Railways and Industry in the Western Valley: Newport to Aberbeeg
The Welsh valleys today sadly tell a story of decline. The coal mines have long closed down and the iron and steel works have gone the same way (with the exception of Tata Steel, a victim of globalization) However for 100 years the Southern Welsh Valleys were one of the foremost industrial areas in the United Kingdom.
Back in the day the area needed an infrastructure to match its huge capacity to get the coal and the metal products to the docks at Newport to be shipped around the world and to other parts of England for domestic use. This detailed book is a survey of the industry of the industry and the surrounding railways of the South Wales Valleys. The approach is a highly detailed survey that will no doubt become a valued work of reference for South Wales local historians but also for railway buffs.
The book is divided into four sections. The first two are the main historical sections of the book. The first deals with the establishment of the infrastructure needed to support industry that was growing up around the Western Valleys. From 1819 to the middle of the nineteenth century it was served by canals with the railways coming somewhat later. The first chapters provide an interesting overview of the companies involved in the development and their fortunes and misfortunes relating to the financial and bureaucratic processes that the developers had to go through at the dawn of the industrial age as well as the engineering and logistical feats.
This is linked in with the history of Docks at Newport, themselves starting with the Town Dock developed in 1842 and charting the Docks and how they tie in with the railways before the book moves on to a central section detailing with “operations.” This is an overview of the rolling stock used on the lines down to the dock. I must confess that I came to reviewing this book without any detailed knowledge of old stream trains and railway infrastructure so I did learn quite a bit from it, even though the language and information is really geared towards the really passionate railway/steam enthusiast who I am sure will gain great pleasure in reading the technical details and the looking at the pictures of the various engines that make up the central section of the book. I found that I was skipping over the more technical details of signal boxes, line gradients, and details of loading the carriages.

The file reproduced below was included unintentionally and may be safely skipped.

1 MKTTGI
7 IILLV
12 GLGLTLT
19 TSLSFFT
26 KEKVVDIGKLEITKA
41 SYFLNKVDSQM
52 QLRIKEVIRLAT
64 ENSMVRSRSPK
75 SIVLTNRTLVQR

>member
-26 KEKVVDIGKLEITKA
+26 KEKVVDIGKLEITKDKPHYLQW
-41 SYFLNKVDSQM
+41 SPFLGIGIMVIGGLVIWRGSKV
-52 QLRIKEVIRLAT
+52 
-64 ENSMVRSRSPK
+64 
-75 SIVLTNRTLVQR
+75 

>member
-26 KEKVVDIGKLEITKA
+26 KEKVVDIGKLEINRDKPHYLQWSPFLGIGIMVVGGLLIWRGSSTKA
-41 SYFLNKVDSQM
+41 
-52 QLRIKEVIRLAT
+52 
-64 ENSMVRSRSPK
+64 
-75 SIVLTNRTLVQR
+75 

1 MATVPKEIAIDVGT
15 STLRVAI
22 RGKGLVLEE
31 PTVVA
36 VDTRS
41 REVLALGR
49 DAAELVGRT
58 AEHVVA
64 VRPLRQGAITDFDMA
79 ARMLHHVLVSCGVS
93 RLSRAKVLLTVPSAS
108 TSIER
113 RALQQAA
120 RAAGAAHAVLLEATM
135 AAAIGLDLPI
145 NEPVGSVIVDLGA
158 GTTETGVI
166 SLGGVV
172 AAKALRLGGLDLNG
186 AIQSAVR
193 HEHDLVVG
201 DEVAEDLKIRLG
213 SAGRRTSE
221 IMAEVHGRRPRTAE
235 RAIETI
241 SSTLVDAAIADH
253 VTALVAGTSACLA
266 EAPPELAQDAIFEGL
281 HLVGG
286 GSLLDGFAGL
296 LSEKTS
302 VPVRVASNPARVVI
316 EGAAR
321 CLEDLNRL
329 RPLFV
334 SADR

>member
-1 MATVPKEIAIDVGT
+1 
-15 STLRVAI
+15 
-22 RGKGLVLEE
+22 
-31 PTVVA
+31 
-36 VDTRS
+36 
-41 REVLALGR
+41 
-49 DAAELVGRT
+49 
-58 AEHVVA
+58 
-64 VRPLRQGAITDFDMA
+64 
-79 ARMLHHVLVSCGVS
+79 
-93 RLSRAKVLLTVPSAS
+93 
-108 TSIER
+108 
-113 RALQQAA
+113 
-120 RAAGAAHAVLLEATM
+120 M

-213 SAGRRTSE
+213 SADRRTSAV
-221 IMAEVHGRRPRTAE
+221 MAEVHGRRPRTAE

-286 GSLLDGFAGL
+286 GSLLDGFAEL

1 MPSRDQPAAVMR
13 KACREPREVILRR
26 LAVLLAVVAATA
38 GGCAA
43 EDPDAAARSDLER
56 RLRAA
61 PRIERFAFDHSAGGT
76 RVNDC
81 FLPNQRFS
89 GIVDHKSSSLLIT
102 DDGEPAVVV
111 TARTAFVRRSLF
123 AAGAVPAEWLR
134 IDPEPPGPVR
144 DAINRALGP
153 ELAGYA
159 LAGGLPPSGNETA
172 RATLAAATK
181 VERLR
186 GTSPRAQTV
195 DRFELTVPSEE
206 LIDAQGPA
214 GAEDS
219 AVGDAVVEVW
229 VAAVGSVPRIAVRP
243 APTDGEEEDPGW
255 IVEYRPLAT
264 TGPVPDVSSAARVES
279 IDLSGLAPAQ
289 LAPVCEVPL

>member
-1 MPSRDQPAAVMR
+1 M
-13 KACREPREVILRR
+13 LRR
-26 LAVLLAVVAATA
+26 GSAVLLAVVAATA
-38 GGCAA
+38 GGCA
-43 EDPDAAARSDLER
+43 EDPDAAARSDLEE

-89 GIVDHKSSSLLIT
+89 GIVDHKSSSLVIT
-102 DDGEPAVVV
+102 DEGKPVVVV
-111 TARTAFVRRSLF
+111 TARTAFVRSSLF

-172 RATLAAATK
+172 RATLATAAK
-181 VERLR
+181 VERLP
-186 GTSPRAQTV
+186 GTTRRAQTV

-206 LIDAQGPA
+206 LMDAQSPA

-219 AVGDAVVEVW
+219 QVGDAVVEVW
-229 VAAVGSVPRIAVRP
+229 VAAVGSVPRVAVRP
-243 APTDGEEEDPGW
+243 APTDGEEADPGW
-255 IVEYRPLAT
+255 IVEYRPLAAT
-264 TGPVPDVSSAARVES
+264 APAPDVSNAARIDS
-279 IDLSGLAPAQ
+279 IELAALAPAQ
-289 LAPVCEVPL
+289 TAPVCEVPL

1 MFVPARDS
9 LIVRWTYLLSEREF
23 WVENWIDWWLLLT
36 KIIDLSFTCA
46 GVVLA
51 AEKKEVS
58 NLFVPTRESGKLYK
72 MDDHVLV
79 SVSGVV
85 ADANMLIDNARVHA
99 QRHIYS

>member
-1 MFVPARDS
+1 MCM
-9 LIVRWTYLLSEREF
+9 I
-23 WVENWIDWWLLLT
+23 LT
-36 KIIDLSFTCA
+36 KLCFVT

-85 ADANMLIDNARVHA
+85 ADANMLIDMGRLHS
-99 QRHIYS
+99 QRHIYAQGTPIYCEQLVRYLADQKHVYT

The last section of the book detailing the locations along the lines was the most interesting to me, not so much for the detailed location analysis as for the large amount of black and white photographs. Again the detailed analysis of the locations would tend to appeal more to the specialist or anyone with a connection to the area rather than the general reader but anyone who likes to wallow in nostalgia will enjoy the photos of the lines and the engines raging from 19th century rolling stock though to fairly recent diesel locomotives.
So how do I rate this book? Well, I must admit that I was unable to read it from cover to cover and I found myself flicking though it as one would do a coffee table picture book. I have to be honest and say that it only had limited interest for me as someone who has no connection to the South Wales Valleys and who is not a railway enthusiast. The prose is very technical and dry, even when dealing with the historical aspects at the beginning of the book. This is fair enough as a straight record of local history and I acknowledge that the book is written by an amateur historian who has clearly put a great deal of research and effort in both collating the historical facts and in putting together the abundance of illustrations.
The book is well produced, being a good-sized hardback and printed on glossy art paper which makes the photographs really stand out. I am sure that anyone who worked in the South Wales coal and steel industries or on the railways that served them will find this book both a wonderful reminder of meaningful times. This can clearly be seen in the fact that the book has received nothing but positive reviews. And those specialist readers will delight in knowing that three more books in this series are to come.
Copyright 2017, Matthew Bodycombe (speedreaders.info)